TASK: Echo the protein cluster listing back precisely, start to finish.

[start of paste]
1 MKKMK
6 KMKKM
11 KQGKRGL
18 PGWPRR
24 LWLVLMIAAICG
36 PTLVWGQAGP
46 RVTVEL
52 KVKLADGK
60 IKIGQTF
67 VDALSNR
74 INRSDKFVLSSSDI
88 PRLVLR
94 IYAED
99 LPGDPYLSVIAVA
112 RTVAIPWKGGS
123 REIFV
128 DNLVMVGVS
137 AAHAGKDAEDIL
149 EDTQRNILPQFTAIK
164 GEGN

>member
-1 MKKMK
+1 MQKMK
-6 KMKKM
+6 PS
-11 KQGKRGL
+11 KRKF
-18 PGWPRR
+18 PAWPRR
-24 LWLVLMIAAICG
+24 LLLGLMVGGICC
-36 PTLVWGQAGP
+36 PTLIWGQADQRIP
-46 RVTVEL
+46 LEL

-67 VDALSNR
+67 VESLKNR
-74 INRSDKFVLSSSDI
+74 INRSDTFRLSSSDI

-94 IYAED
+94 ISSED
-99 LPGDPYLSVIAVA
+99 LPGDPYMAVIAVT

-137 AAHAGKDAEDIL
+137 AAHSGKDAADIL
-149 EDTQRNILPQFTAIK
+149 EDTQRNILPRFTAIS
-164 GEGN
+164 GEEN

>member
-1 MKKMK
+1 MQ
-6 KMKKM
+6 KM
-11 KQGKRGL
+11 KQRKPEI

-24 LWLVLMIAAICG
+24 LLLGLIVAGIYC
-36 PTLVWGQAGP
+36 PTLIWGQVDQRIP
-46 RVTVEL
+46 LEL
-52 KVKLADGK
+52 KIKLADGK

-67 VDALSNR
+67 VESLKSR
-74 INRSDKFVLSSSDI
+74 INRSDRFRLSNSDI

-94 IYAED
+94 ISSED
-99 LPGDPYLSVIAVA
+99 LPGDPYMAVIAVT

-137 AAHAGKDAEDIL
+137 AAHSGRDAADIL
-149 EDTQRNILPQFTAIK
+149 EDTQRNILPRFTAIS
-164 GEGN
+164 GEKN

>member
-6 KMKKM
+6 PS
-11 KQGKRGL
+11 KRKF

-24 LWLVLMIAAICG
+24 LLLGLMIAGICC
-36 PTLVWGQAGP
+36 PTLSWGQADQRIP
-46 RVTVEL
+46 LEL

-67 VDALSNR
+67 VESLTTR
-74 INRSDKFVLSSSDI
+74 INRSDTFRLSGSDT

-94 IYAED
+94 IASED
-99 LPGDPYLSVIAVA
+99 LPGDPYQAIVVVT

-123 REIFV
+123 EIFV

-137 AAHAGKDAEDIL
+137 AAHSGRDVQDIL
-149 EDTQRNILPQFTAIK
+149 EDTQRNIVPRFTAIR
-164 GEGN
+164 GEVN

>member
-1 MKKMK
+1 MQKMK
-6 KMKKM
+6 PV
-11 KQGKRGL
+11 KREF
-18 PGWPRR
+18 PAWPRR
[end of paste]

1 MKKMK
6 KMKKM
11 KQGKRGL
18 PGWPRR
24 LWLVLMIAAICG
36 PTLVWGQAGP
46 RVTVEL
52 KVKLADGK
60 IKIGQTF
67 VDALSNR
74 INRSDKFVLSSSDI
88 PRLVLR
94 IYAED
99 LPGDPYLSVIAVA
112 RTVAIPWKGGS
123 REIFV
128 DNLVMVGVS
137 AAHAGKDAEDIL
149 EDTQRNILPQFTAIK
164 GEGN

>member
-1 MKKMK
+1 MQKMK
-6 KMKKM
+6 PS
-11 KQGKRGL
+11 KRKF
-18 PGWPRR
+18 PAWPRR
-24 LWLVLMIAAICG
+24 LLLGLMVGGICC
-36 PTLVWGQAGP
+36 PTLIWGQADQRIP
-46 RVTVEL
+46 LEL

-67 VDALSNR
+67 VESLKNR
-74 INRSDKFVLSSSDI
+74 INRSDTFRLSSSDI

-94 IYAED
+94 ISSED
-99 LPGDPYLSVIAVA
+99 LPGDPYMAVIAVT

-137 AAHAGKDAEDIL
+137 AAHSGKDAADIL
-149 EDTQRNILPQFTAIK
+149 EDTQRNILPRFTAIS
-164 GEGN
+164 GEEN

>member
-1 MKKMK
+1 MQ
-6 KMKKM
+6 KM
-11 KQGKRGL
+11 KQRKPEI

-24 LWLVLMIAAICG
+24 LLLGLIVAGIYC
-36 PTLVWGQAGP
+36 PTLIWGQVDQRIP
-46 RVTVEL
+46 LEL
-52 KVKLADGK
+52 KIKLADGK

-67 VDALSNR
+67 VESLKSR
-74 INRSDKFVLSSSDI
+74 INRSDRFRLSNSDI

-94 IYAED
+94 ISSED
-99 LPGDPYLSVIAVA
+99 LPGDPYMAVIAVT

-137 AAHAGKDAEDIL
+137 AAHSGRDAADIL
-149 EDTQRNILPQFTAIK
+149 EDTQRNILPRFTAIS
-164 GEGN
+164 GEKN

>member
-6 KMKKM
+6 PS
-11 KQGKRGL
+11 KRKF

-24 LWLVLMIAAICG
+24 LLLGLMIAGICC
-36 PTLVWGQAGP
+36 PTLSWGQADQRIP
-46 RVTVEL
+46 LEL

-67 VDALSNR
+67 VESLTTR
-74 INRSDKFVLSSSDI
+74 INRSDTFRLSGSDT

-94 IYAED
+94 IASED
-99 LPGDPYLSVIAVA
+99 LPGDPYQAIVVVT

-123 REIFV
+123 EIFV

-137 AAHAGKDAEDIL
+137 AAHSGRDVQDIL
-149 EDTQRNILPQFTAIK
+149 EDTQRNIVPRFTAIR
-164 GEGN
+164 GEVN

>member
-1 MKKMK
+1 MQKMK
-6 KMKKM
+6 PV
-11 KQGKRGL
+11 KREF
-18 PGWPRR
+18 PAWPRR